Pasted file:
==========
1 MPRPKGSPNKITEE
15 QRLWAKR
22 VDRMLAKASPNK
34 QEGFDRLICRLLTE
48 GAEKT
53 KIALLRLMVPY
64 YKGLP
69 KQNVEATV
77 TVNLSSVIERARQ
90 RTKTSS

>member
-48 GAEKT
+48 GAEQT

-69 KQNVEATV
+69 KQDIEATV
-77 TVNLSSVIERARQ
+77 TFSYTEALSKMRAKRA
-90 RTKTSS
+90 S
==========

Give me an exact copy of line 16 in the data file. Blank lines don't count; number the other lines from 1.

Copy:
-77 TVNLSSVIERARQ